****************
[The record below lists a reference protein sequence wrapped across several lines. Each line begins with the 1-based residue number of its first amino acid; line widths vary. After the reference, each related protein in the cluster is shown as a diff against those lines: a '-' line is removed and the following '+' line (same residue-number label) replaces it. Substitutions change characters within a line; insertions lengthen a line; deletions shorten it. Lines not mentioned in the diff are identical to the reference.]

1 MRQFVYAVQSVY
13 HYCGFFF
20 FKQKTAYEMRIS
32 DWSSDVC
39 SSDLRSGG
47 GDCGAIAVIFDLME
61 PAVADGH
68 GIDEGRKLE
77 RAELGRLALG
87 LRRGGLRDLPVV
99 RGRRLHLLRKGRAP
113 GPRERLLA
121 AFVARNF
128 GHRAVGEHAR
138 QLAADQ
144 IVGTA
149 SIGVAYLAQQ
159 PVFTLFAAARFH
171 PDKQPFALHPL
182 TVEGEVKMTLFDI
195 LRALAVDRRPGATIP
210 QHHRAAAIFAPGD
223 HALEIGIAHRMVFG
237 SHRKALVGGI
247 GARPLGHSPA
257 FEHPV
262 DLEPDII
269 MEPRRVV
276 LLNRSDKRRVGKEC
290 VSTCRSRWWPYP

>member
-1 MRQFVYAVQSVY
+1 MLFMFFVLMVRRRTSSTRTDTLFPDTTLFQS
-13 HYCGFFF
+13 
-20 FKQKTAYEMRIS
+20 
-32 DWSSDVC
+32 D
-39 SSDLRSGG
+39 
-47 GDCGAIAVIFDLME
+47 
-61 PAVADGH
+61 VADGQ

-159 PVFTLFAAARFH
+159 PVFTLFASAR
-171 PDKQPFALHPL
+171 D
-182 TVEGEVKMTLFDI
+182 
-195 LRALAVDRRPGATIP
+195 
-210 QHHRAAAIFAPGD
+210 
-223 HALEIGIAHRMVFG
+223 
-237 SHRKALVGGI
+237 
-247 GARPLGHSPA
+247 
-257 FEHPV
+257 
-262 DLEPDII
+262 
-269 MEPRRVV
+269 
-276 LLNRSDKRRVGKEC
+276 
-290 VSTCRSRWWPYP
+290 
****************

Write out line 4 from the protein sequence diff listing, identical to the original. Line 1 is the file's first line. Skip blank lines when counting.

20 FKQKTAYEMRIS